SERAP Sues Ministry of Health and NCDC Over Failure to Account for Public Funds on Covid-19
Human Rights organization, the Socio-Economic Rights and Accountability Project (SERAP), has filed a lawsuit against Dr Chikwe Ihekweazu, Director General, Nigeria Centre for Disease Control (NCDC) and Dr Osagie Ehanire, the Minister of Health, over “their failure to account for the public funds and other resources so far spent and used to combat the spread of COVID-19 in Nigeria.”
The lawsuit came after SERAP made a Freedom of Information (FoI) request on 27 March 2020 to the Minister of Health and the NCDC, expressing “concern that lack of transparency in the use of the funds and resources to combat COVID-19 would lead to diversion or mismanagement of funds and resources, unnecessarily cost lives, and result in serious damage to public health in the country.”
According to the suit, SERAP wants the Health Ministry and the NCDC to reveal details received from the private sector, state and federal governments, and also reveal how the funds have been used in the fight against the Covid-19 disease in Nigeria.
Publishing details of the lawsuit on it’s website, SERAP with suit number FHC/ABJ/CS/616/2020 filed last week at the Federal High Court, Abuja, SERAP seeks:
1.“An order for leave to apply for judicial review and an order of mandamus to direct and compel the Minister of Health and the NCDC to publish details of the funds and resources from federal and state governments, and the private sector, as well as details of how the funds and resources have so far been spent and used to combat COVID-19.”
2. “An order of mandamus to direct and compel the Federal Government to disclose information on the exact number of tests that have been carried out for high-ranking public officials and politicians, the number of any such high-ranking public officials and politicians now in self-isolation or quarantine, as well as the exact number of tests that have been carried out for the country’s poorest and most vulnerable people.”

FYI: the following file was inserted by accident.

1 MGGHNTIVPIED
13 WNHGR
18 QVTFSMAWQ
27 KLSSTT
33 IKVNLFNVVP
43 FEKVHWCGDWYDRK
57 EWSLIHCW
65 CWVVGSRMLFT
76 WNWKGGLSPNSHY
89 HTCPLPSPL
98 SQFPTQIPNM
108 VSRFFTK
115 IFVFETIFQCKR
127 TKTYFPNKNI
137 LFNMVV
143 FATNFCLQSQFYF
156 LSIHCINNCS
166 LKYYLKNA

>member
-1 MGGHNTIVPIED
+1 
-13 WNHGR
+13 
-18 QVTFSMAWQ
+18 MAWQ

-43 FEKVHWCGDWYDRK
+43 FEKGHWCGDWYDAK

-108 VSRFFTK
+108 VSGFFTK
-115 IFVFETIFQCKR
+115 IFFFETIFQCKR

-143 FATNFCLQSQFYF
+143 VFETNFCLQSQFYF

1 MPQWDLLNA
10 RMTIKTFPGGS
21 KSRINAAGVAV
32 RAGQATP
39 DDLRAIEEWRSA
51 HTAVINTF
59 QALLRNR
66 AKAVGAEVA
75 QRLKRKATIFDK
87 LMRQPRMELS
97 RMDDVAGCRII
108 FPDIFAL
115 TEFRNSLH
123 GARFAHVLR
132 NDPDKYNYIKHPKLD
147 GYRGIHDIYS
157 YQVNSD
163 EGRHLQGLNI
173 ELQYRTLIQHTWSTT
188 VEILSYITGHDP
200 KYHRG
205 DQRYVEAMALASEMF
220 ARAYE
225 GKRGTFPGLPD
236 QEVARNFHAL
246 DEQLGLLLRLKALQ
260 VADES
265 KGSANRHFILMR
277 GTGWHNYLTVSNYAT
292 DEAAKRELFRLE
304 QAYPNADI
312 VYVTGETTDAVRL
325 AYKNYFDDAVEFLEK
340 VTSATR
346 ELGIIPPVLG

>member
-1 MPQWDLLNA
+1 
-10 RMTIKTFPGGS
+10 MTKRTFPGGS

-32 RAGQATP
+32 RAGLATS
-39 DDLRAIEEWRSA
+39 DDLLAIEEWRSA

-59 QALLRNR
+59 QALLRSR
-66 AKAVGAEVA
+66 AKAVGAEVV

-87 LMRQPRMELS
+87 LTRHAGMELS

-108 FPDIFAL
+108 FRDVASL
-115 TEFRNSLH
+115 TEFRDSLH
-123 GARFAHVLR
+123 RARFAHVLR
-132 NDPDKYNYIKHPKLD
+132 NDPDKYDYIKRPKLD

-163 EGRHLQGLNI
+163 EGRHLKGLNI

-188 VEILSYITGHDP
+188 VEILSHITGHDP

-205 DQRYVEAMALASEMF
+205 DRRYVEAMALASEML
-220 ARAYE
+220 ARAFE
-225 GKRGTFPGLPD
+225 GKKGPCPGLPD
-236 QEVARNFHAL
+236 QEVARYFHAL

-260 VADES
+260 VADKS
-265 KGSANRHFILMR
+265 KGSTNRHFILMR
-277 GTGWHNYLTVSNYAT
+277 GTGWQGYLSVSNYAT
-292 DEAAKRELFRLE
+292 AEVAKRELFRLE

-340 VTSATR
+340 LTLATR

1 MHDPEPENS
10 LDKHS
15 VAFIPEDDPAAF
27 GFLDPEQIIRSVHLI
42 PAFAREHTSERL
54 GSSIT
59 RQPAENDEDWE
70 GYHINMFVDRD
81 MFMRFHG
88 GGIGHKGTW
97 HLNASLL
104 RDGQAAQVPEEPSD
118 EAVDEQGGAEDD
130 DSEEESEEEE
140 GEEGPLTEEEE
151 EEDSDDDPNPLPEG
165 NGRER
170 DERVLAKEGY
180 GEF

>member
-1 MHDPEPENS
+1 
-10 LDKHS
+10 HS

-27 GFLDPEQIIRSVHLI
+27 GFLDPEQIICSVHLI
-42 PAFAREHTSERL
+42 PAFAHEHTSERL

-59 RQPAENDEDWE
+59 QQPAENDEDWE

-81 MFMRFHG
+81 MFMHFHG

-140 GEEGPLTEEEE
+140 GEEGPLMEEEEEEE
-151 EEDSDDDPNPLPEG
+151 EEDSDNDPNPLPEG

According to SERAP’s lawsuit: “Transparency in the use of COVID-19 money would help to reduce the risk of corruption or opportunism, build trust and engage Nigerians in the fight against coronavirus as well as safe lives. Transparency and accountability are important to implementing an effective response to COVID-19 and slowing the spread of the virus in the country.”
“Nigerians have the right to know the details of spending of COVID-19 money, as this is essential to the fight against corruption, and will foster the development of democratic institutions and the rule of law in Nigeria.”
“Millions of Nigerians continue to lack access to an improved water source and to proper sanitation, thereby making them vulnerable to COVID-19 and other illnesses. Yet, the Ministry of Health and the NCDC have failed and/or refused to disclose whether there is any collaborative work with the Ministry of Water Resources to provide vulnerable Nigerians with safe water, sanitation, and hygienic conditions.” SERAP continued in the lawsuit by its lawyers Kolawole Oluwadare, Atinuke Adejuyigbe, and Opeyemi Owolabi
According to SERAP, some politicians have been taking multiple tests as NCDC has been prioritizing home testing the high and mighty while leaving the most vulneable without tests..
According to SERAP, there have been reports of lack of transparency in use of Covid relief funds so the government has no justifiable reason to deny SERAP the information it’s requesting.
“The information SERAP is seeking to access is permitted under the Freedom of Information Act 2011 and the African Charter on Human and Peoples’ Rights to which Nigeria is a state party.”
“The Federal Government has a legal duty to ensure that information on the spending of COVID-19 money and resources is released to SERAP and widely published. It is not too much to ask for details of measures to protect health workers and procedures put in place to ensure that COVID-19 money is not diverted, mismanaged or stolen.”
“The Federal Government has no legally justifiable reason for refusing to provide SERAP with the information requested, and therefore, this court ought to grant SERAP the order directing and compelling the Federal Government to publish details of spending of COVID-19 money.”